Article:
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Mods for the ML-52

  • OktavaModOktavaMod
    Michael Joly’s ML-52 (-02,-01) mod strips away inner headbasket screens and blast filters that cause standing waves and muddy sound, upgrades internal wiring, and replaces the stock transformer with a Lundahl, resulting in “a dramatic improvement in HF response, low frequency headroom and mid-range clarity.”

BidirectionalOktava ML-52

Bidirectional Ribbon Microphone

The ML-52 (aka ML-52-02) is a dual-ribbon microphone created by Oktava in the year 2000. A subsequent revision, in which the internal windscreen has been improved, has been released as the ML-52-01. Both mics feature the same ribbon motor: dual 2.5-micron aluminum ribbons measuring approximately 50mm in length, parallel in the magnetic field.

SoundOnSound

The mic’s sensitivity is 1.6mV/Pa, which is about 10dB higher than that of the classic Coles 4038 ribbon.

Pictured is the ML-52’s dual-ribbon motor construction, courtesy Larry Killip’s page on ribbon replacement — an interesting page, with input from David Royer, about sourcing, cutting, and corrugating replacement mic ribbons.

Like most passive ribbon mics, the noise level of the microphone is virtually nonexistent, although due to its relatively low output level, this mic (like most ribbons) will more quickly reveal noise and distortion in the preamp than would any condenser mic.

Michael Vladimirsky (in 2001)

The “new” Ml-52 was obviously an attempt to recreate the ML-11 and ML-15 bassy sound. This microphone produces, mainly, lower mids. If ML-52’s transformer was as good as they used in the ML-11s, the mic would probably be as good.

Like most inexpensive ribbon mics, the ML-52-02 responds well to basic mods, foremost among these replacing the stock transformer with a high-end part. The Lundahl LL2911 is known to work, although Marik warns that the dual-ribbon motor in combination with a 1:37 transformer can cause impedance-matching problems for the pre.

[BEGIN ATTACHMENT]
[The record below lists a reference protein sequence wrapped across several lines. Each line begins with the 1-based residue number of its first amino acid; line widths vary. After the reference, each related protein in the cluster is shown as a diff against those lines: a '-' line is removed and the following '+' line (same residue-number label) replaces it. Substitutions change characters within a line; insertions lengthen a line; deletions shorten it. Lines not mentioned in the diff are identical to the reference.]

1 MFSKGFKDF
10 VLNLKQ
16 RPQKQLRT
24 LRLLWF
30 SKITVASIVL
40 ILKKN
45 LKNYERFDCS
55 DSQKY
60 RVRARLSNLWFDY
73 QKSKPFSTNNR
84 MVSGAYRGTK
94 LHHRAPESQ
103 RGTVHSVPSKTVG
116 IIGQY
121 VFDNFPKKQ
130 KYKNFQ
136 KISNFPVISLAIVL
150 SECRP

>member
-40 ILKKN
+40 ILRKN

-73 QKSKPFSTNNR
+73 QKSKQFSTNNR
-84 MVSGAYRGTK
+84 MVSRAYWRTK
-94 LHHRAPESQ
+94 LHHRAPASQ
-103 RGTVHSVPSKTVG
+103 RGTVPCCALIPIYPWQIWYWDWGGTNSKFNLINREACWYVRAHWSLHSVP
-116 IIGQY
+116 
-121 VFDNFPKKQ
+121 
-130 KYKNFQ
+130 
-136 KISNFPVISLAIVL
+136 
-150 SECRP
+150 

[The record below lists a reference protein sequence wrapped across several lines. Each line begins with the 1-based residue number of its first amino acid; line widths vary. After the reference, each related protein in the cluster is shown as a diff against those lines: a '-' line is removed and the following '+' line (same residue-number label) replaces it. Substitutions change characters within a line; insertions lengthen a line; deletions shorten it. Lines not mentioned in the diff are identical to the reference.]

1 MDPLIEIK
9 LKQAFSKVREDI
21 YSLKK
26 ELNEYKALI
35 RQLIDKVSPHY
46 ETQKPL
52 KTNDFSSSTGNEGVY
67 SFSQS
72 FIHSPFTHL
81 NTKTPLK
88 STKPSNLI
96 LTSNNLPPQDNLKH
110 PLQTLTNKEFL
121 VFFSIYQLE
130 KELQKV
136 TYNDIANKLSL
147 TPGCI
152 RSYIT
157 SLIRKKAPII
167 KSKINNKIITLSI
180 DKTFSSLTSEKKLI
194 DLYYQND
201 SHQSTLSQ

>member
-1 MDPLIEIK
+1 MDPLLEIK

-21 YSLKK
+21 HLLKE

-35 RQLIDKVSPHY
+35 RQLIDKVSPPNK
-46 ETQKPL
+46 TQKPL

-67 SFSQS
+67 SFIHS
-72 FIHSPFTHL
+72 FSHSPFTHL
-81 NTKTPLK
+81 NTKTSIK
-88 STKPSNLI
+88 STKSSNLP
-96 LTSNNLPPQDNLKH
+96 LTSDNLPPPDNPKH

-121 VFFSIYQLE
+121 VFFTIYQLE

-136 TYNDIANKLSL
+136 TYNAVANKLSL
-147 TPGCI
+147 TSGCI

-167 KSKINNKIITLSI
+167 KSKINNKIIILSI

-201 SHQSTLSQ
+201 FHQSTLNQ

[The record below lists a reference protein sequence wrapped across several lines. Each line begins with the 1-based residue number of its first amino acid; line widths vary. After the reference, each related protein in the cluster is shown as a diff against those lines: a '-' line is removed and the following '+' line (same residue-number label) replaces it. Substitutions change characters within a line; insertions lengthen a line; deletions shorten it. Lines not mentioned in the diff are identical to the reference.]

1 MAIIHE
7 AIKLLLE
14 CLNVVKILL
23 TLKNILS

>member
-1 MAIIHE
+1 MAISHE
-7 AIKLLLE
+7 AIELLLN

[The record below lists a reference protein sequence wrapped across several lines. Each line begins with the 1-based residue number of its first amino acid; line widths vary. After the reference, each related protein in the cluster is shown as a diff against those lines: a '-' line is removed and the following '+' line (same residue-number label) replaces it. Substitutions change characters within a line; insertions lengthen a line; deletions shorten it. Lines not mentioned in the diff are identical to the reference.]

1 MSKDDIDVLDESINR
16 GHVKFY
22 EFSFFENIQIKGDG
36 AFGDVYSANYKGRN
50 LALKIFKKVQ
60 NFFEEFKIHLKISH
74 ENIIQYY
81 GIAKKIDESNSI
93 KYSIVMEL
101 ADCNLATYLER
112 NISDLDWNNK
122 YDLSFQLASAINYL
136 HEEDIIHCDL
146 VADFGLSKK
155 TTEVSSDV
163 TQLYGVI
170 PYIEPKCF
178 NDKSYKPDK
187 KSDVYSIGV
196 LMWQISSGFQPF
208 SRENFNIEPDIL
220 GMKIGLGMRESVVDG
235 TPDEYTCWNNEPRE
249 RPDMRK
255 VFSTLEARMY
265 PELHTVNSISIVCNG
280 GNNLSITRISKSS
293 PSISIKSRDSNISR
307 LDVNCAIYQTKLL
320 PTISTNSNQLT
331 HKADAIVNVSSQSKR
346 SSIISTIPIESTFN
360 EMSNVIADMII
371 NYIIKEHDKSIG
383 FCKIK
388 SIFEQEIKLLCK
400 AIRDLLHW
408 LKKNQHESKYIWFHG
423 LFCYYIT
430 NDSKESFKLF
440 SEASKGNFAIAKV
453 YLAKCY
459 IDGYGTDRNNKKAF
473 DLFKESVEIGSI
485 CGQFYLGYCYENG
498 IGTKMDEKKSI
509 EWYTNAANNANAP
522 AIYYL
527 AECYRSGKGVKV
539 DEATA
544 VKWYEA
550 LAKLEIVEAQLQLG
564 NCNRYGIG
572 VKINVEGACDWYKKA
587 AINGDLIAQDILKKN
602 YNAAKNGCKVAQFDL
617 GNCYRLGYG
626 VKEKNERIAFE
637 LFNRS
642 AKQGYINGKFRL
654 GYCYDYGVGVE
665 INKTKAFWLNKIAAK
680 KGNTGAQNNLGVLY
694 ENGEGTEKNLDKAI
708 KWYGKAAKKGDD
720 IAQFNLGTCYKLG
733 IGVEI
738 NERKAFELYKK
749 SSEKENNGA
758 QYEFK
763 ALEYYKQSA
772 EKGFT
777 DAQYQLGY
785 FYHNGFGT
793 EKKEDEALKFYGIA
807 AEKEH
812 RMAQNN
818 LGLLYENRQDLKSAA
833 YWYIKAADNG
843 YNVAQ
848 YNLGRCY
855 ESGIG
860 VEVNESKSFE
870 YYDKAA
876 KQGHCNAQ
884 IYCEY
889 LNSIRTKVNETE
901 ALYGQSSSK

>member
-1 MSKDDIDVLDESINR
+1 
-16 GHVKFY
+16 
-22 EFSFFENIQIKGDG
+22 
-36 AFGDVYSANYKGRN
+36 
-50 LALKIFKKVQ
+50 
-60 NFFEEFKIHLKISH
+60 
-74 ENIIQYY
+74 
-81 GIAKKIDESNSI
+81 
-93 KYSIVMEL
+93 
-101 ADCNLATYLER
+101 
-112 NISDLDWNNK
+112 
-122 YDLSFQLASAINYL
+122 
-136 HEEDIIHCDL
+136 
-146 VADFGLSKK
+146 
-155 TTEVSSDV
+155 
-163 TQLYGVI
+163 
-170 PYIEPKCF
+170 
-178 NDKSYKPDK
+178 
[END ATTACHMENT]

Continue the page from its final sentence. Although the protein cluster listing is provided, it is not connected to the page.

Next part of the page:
Damping the mechanical resonances of the vertical grille and domed top is a challenge:

Michael Joly

The top ring of the ML-52-02 is so highly resonant that it takes a clasped thumb and index finger wrapped around the mic case to stop the ringing. Simple solution — take the top off and roll your own wire screen.

…all of which goes a long way to explain why Oktava subsequently released the ML-53, which is the same mic as the ML-52-02 but with a more traditional (and less ringy) screened headbasket.

ML-52 owners interested in modding the mic on their own should see issue #44 (Nov. 2004) of Tape Op Magazine, which contains a howto article by Dave Fisher with detailed instructions for:

  1. Upgrading the transformer
  2. Upgrading internal wiring
  3. Removing a mechanical filter

Bob Crowley, formerly of Crowley and Tripp Microphones, dissected a stock ML52 transformer, and concluded that it compares favorably with models from Jensen, Lundahl, and Sowter in terms of total efficiency.

Lundahl vs. Oktava Transformer - frequency-response chart Nonetheless, in September, 2009, Oktava retailer Oktava-Online began offering the ML-52-02-L, which swaps the stock transformer of ML-52(-02) with a Lundahl LL2912 transformer.

The Oktava ML-52 is also known as: ML-52-02, ML52-02, ML52, ML-52-02-L.

The mic was released in 2000.

Specifications

Frequency Response - BidirectionalClick Graph to Compare!
ML-52 Bidirectional Frequency Response Chart
Pickup Patterns Pads & Filters
Bidirectional (1.6 mV/Pa; 20 - 20,000 Hz)
Ribbon Construction Impedance SPL/Noise
dual 2.5-micron, 50mm aluminum ribbons 300 Ohms (Low) Max SPL: 135 dB
Weight Length Max Diameter Interface(s)
590g (20.81oz) 185mm (7.28'') 55mm (2.17'')
  • 3-pin XLR male (1)
Power Specifications

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